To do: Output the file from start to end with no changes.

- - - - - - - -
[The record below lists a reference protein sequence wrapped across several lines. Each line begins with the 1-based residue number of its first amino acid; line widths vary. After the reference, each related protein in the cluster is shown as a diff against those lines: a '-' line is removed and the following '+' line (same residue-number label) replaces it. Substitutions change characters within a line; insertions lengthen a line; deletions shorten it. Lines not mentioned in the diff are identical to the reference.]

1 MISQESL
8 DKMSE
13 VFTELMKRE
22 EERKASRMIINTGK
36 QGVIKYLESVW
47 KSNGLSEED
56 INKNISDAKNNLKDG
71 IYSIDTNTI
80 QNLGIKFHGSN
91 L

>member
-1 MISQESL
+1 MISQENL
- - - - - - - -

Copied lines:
[The record below lists a reference protein sequence wrapped across several lines. Each line begins with the 1-based residue number of its first amino acid; line widths vary. After the reference, each related protein in the cluster is shown as a diff against those lines: a '-' line is removed and the following '+' line (same residue-number label) replaces it. Substitutions change characters within a line; insertions lengthen a line; deletions shorten it. Lines not mentioned in the diff are identical to the reference.]

1 MISQESL
8 DKMSE
13 VFTELMKRE
22 EERKASRMIINTGK
36 QGVIKYLESVW
47 KSNGLSEED
56 INKNISDAKNNLKDG
71 IYSIDTNTI
80 QNLGIKFHGSN
91 L

>member
-1 MISQESL
+1 MISQENL